Told in a conversational style both luscious and luxuriant, this is exquisite work by a master craftsman.

The celebrated author turns inward with this enchanting memoir about his beloved hometown.

Franz Kafka Prize and Booker Award recipient Banville (Mrs. Osmond, 2017, etc.) turns nostalgic in this quietly reflective, personal meditation on Dublin. Like the author’s pathologist detective Quirke of his pseudonymous Benjamin Black novels, Banville’s 1950s Dublin is where he begins his walking tour, with the “laboratory of the past…shaped and burnished to a finished radiance.” He lovingly recounts December birthday trips by train with his mother from their Wexford home to visit his spinster Aunt Nan at her Percy Place flat. Dublin, writes the author “was for me what Moscow was for Irina in Chekhov’s Three Sisters, a place of magical promise towards which my starved young soul endlessly yearned.” Literary city signposts abound: Wilde, Yeats, Joyce, Patrick Kavanagh, and more. Banville then joins up with his friend Cicero, who “knows a Dublin that few others are aware of or have forgotten ever existed.” As a young man, the author shared the “shabby splendours” of an Upper Mount Street flat with his aunt in the “dazzlingly bright lights of Dublin.” Yeats’ daughter Anne lived below. “What a prissy and purblind young man I was,” writes Banville, “a snob with nothing to be snobbish about.” Forays into Dublin’s streets and pubs and Ireland’s history mix with memories and images flickering about like film running in a darkened room, all brought to life with picturesque-perfect details. He visits Iveagh Gardens with his daughter to show her “a place precious to me, where I was once sweetly and unhappily in love.” He and Cicero visit one of his “favourite buildings in all the world”—the Great Palm House of the Botanic Gardens. The text is beautifully complemented with Joyce’s well-chosen photographs.

Told in a conversational style both luscious and luxuriant, this is exquisite work by a master craftsman.

Pub Date: Feb. 27, 2018

ISBN: 978-1-5247-3283-7

Page Count: 224

Publisher: Knopf

Review Posted Online: Nov. 11, 2017

Kirkus Reviews Issue: Dec. 1, 2017


The author's youthfulness helps to assure the inevitable comparison with the Anne Frank diary although over and above the...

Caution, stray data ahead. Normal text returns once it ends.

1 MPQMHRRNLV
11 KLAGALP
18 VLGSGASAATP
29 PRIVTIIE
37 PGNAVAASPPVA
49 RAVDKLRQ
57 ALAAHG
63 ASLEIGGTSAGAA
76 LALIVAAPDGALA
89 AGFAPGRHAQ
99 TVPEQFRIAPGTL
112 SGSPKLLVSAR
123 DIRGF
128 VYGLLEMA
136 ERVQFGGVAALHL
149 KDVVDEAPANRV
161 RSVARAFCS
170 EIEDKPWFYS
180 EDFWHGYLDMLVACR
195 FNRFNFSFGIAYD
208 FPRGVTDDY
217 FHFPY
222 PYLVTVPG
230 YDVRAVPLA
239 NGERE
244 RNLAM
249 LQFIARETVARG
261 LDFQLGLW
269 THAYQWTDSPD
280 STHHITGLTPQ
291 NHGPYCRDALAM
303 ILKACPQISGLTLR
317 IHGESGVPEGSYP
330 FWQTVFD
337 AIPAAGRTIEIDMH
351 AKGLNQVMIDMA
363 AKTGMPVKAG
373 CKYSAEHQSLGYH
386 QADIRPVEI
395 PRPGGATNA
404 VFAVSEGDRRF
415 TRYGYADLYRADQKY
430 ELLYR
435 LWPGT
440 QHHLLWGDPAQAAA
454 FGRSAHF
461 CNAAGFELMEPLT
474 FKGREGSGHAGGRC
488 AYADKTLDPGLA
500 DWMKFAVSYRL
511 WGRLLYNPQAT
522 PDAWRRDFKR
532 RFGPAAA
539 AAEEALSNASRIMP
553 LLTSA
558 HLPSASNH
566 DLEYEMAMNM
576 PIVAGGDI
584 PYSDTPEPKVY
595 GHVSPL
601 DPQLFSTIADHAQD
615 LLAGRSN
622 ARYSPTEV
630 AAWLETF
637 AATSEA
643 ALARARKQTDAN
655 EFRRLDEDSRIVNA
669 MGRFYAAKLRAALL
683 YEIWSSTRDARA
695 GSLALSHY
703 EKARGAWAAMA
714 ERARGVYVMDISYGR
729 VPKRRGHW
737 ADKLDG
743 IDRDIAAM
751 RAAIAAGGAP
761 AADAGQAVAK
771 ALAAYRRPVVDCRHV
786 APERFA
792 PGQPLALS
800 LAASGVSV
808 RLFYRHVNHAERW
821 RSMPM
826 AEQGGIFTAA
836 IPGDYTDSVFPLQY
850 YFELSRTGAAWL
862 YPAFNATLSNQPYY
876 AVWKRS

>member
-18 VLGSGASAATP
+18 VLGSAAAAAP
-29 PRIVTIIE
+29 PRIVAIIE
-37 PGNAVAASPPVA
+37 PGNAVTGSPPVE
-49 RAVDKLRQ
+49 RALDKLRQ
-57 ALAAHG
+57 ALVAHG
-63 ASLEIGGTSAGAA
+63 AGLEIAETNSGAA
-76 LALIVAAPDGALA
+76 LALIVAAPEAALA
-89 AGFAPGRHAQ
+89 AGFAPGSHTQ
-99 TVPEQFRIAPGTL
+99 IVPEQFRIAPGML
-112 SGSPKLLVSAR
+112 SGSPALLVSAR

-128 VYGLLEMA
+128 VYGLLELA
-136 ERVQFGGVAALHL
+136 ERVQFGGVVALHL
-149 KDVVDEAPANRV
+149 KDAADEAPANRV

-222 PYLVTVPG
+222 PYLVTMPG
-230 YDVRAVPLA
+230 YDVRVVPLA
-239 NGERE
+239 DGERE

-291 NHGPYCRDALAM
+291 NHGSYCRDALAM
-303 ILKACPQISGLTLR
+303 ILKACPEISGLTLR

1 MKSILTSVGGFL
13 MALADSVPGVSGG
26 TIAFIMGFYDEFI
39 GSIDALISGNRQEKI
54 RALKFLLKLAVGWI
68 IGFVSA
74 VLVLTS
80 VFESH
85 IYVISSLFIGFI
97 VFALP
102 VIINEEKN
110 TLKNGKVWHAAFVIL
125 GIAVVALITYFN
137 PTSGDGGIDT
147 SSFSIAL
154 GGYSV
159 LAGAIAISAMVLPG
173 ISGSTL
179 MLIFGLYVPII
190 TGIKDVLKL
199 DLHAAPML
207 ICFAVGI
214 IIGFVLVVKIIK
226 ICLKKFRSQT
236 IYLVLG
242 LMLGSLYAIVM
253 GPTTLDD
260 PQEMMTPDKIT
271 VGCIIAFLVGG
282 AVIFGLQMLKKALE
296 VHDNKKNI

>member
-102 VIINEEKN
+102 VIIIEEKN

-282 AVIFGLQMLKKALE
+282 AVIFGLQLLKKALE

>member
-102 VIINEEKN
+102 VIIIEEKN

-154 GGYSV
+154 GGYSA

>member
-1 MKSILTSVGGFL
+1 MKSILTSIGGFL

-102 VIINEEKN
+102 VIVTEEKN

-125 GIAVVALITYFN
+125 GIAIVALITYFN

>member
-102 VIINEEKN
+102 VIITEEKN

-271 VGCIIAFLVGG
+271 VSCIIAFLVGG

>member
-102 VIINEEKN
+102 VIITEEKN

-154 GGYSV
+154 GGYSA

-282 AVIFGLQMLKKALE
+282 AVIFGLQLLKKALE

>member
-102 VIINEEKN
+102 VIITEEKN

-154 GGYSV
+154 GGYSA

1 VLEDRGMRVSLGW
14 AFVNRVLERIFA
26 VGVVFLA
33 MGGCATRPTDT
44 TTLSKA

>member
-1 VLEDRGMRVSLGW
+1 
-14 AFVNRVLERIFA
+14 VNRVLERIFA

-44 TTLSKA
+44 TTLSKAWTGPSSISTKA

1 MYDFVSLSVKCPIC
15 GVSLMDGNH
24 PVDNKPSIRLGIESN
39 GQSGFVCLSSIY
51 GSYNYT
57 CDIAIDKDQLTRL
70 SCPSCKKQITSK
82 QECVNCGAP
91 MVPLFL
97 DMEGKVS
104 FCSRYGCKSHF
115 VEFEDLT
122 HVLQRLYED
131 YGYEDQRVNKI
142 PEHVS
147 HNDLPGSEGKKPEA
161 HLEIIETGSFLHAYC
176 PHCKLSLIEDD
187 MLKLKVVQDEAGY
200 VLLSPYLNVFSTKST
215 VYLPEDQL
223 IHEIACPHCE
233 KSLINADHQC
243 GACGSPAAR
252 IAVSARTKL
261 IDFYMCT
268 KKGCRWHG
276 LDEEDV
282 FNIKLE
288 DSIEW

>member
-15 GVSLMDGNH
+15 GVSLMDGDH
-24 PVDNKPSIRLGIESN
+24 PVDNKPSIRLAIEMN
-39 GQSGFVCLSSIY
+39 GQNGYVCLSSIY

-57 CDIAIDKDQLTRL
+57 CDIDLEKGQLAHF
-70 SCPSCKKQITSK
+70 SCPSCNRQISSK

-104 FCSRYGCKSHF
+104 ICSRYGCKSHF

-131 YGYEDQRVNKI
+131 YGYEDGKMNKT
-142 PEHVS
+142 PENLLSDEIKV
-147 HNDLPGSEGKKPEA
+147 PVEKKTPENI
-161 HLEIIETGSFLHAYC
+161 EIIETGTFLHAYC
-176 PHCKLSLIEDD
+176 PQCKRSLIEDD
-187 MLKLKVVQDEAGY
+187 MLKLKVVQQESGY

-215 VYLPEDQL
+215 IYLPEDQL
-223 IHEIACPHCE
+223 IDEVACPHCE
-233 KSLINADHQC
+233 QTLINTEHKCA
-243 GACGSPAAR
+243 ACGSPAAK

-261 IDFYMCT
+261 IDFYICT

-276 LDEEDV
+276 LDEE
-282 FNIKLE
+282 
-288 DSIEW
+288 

Elie Wiesel spent his early years in a small Transylvanian town as one of four children. 

He was the only one of the family to survive what Francois Maurois, in his introduction, calls the "human holocaust" of the persecution of the Jews, which began with the restrictions, the singularization of the yellow star, the enclosure within the ghetto, and went on to the mass deportations to the ovens of Auschwitz and Buchenwald. There are unforgettable and horrifying scenes here in this spare and sombre memoir of this experience of the hanging of a child, of his first farewell with his father who leaves him an inheritance of a knife and a spoon, and of his last goodbye at Buchenwald his father's corpse is already cold let alone the long months of survival under unconscionable conditions. 

The author's youthfulness helps to assure the inevitable comparison with the Anne Frank diary although over and above the sphere of suffering shared, and in this case extended to the death march itself, there is no spiritual or emotional legacy here to offset any reader reluctance.

Pub Date: Jan. 16, 2006

ISBN: 0374500010

Page Count: 120

Publisher: Hill & Wang

Review Posted Online: Oct. 7, 2011

Kirkus Reviews Issue: Jan. 15, 2006



Well-told and admonitory.

Young-rags-to-mature-riches memoir by broker and motivational speaker Gardner.

Born and raised in the Milwaukee ghetto, the author pulled himself up from considerable disadvantage. He was fatherless, and his adored mother wasn’t always around; once, as a child, he spied her at a family funeral accompanied by a prison guard. When beautiful, evanescent Moms was there, Chris also had to deal with Freddie “I ain’t your goddamn daddy!” Triplett, one of the meanest stepfathers in recent literature. Chris did “the dozens” with the homies, boosted a bit and in the course of youthful adventure was raped. His heroes were Miles Davis, James Brown and Muhammad Ali. Meanwhile, at the behest of Moms, he developed a fondness for reading. He joined the Navy and became a medic (preparing badass Marines for proctology), and a proficient lab technician. Moving up in San Francisco, married and then divorced, he sold medical supplies. He was recruited as a trainee at Dean Witter just around the time he became a homeless single father. All his belongings in a shopping cart, Gardner sometimes slept with his young son at the office (apparently undiscovered by the night cleaning crew). The two also frequently bedded down in a public restroom. After Gardner’s talents were finally appreciated by the firm of Bear Stearns, his American Dream became real. He got the cool duds, hot car and fine ladies so coveted from afar back in the day. He even had a meeting with Nelson Mandela. Through it all, he remained a prideful parent. His own no-daddy blues are gone now.

Well-told and admonitory.

Pub Date: June 1, 2006

ISBN: 0-06-074486-3

Page Count: 320

Publisher: Amistad/HarperCollins

Review Posted Online: May 19, 2010

Kirkus Reviews Issue: March 15, 2006

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